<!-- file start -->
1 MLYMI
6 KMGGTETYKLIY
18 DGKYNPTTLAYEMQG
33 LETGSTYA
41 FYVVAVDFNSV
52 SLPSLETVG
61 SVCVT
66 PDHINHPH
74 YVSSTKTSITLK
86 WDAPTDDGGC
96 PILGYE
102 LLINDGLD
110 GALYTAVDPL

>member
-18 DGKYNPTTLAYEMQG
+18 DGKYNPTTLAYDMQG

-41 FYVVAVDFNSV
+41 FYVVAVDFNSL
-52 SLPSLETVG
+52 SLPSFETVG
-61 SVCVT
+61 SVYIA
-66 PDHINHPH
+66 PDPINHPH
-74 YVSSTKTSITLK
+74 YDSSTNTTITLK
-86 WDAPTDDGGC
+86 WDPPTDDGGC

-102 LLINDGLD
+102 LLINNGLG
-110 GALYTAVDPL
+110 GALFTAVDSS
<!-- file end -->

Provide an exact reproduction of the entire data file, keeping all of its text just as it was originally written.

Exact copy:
1 MLYMI
6 KMGGTETYKLIY
18 DGKYNPTTLAYEMQG
33 LETGSTYA
41 FYVVAVDFNSV
52 SLPSLETVG
61 SVCVT
66 PDHINHPH
74 YVSSTKTSITLK
86 WDAPTDDGGC
96 PILGYE
102 LLINDGLD
110 GALYTAVDPL

>member
-18 DGKYNPTTLAYEMQG
+18 DGKYNPTTLAYDMQG

-41 FYVVAVDFNSV
+41 FYVVAVDFNSL
-52 SLPSLETVG
+52 SLPSFETVG
-61 SVCVT
+61 SVYIA
-66 PDHINHPH
+66 PDPINHPH
-74 YVSSTKTSITLK
+74 YDSSTNTTITLK
-86 WDAPTDDGGC
+86 WDPPTDDGGC

-102 LLINDGLD
+102 LLINNGLG
-110 GALYTAVDPL
+110 GALFTAVDSS